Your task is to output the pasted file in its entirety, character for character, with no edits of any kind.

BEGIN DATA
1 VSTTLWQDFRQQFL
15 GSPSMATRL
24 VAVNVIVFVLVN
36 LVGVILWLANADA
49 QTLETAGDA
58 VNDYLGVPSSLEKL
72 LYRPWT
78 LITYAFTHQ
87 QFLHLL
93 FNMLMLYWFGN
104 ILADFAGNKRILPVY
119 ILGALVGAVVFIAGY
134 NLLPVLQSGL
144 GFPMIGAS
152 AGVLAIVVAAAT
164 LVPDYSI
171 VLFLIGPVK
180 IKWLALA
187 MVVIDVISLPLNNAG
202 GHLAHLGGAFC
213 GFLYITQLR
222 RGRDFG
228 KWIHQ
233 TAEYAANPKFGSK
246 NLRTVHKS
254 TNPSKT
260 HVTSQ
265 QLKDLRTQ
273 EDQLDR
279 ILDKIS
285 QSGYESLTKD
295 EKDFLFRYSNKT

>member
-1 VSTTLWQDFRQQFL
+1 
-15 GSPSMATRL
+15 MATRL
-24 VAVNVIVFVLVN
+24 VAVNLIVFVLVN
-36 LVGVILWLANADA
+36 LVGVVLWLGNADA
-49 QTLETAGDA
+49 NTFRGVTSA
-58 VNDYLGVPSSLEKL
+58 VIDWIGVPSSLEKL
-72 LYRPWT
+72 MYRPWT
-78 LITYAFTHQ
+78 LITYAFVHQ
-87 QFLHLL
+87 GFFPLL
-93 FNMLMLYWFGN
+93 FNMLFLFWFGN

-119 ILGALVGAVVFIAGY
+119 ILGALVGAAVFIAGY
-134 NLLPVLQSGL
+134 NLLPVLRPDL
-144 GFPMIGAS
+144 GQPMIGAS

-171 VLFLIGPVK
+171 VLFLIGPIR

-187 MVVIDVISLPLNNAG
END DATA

1 VSTTLWQDFRQQFL
15 GSPSMATRL
24 VAVNVIVFVLVN
36 LVGVILWLANADA
49 QTLETAGDA
58 VNDYLGVPSSLEKL
72 LYRPWT
78 LITYAFTHQ
87 QFLHLL
93 FNMLMLYWFGN
104 ILADFAGNKRILPVY
119 ILGALVGAVVFIAGY
134 NLLPVLQSGL
144 GFPMIGAS
152 AGVLAIVVAAAT
164 LVPDYSI
171 VLFLIGPVK
180 IKWLALA
187 MVVIDVISLPLNNAG
202 GHLAHLGGAFC
213 GFLYITQLR
222 RGRDFG
228 KWIHQ
233 TAEYAANPKFGSK
246 NLRTVHKS
254 TNPSKT
260 HVTSQ
265 QLKDLRTQ
273 EDQLDR
279 ILDKIS
285 QSGYESLTKD
295 EKDFLFRYSNKT

>member
-1 VSTTLWQDFRQQFL
+1 
-15 GSPSMATRL
+15 MATRL
-24 VAVNVIVFVLVN
+24 VAVNLIVFVLVN
-36 LVGVILWLANADA
+36 LVGVVLWLGNADA
-49 QTLETAGDA
+49 NTFRGVTSA
-58 VNDYLGVPSSLEKL
+58 VIDWIGVPSSLEKL
-72 LYRPWT
+72 MYRPWT
-78 LITYAFTHQ
+78 LITYAFVHQ
-87 QFLHLL
+87 GFFPLL
-93 FNMLMLYWFGN
+93 FNMLFLFWFGN

-119 ILGALVGAVVFIAGY
+119 ILGALVGAAVFIAGY
-134 NLLPVLQSGL
+134 NLLPVLRPDL
-144 GFPMIGAS
+144 GQPMIGAS

-171 VLFLIGPVK
+171 VLFLIGPIR

-187 MVVIDVISLPLNNAG